Steve Jones — a communications professor at the University of Illinois and a research fellow with the Pew Internet and American Life Project — said he is skeptical about calling it an addiction.

“Just because any activity might interfere with other activities is not enough to call it an addiction,” he told the newspaper.

Jones said there have been concerns about technology dating back to the 1920s, when people were worried movies were causing children to spend too much time inside

 Hence cautions are to be taken before recklessly creating formal diagnostic categories. Recent medical history is abundant in terms like ADHS or Fibromyalgia, that are so hazy in their delineation, that they might apply two half of the nation or won’t suite anybody, depending on the diagnostician’s rigour. In 2006, the American Medical Association decided to do its part to contribute to the body of knowledge associated with “gaming addiction,” violence and “Internet addiction.” The report — which doesn’t rise to any traditional academic standard for peer-reviewed research, such as a formal literature review — was just published (AMA Report on Internet and Video Game Addiction – PDF).

“Internet adddiction” is a term that was coined in 1996 in a poster at the annual American Psychological Association convention. The term came from a small study that simply changed the word “gambling” in the criteria of “pathological gambling” to “Internet use” and found, not surprising, that a self-selected sample of people identified with the criteria. (The researcher could’ve easily done the same thing with the words, “shopping,” “watching TV,” or “eating chocolate,” and found similar results. This, in itself, is neither an argument pro nor contra non-substance related addiction, though.)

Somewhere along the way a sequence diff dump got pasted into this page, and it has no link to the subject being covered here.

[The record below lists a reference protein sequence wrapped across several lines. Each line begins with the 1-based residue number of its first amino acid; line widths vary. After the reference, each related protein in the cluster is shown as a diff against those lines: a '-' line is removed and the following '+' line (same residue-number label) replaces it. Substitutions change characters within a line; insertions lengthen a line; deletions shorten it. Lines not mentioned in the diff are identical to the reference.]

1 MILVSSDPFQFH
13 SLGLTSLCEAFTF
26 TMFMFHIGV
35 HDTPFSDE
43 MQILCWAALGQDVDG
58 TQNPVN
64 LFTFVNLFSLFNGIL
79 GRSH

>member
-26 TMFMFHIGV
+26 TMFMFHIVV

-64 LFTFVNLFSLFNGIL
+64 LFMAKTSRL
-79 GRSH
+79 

What does the report say about this “disorder”?

“This term seems to have been coined in the 1990s when researchers were attempting to describe a constellation of behaviors observed in persons using the Internet to such an extent that it began to cause other aspects of their lives to become dysfunctional. The DSM-IV disorder most similar to the pattern of behaviors observed with overuse of video games is pathological gambling. “

But unlike the criteria for pathological gambling, which were empirically constructed, the criteria for “Internet addiction” were simply derived from the existing pathological gambling criteria. Hence heavy video game playing is referred to as “video game overuse”, whereas “overuse” certainly is difficult to define.

This is exactly the problem for research. There is no universally accepted definition of “overuse” — of the Internet, of video games, of TV watching, etc. As such, the report states:

“However, as with findings on long-term aggression, there is currently insufficient research to definitively conclude that video game overuse is an addiction. “

Note, AMA does not publish the DSM, the American Psychiatric Association does. The AMA is issuing simply a recommendation. This recommendation, anyway, is welcome to stimulate systematic research as to the boundaries of pathological internet use and gambling as nosological entities.

Written by huehueteotl

June 22, 2007 at 9:10 am

Posted in Psychology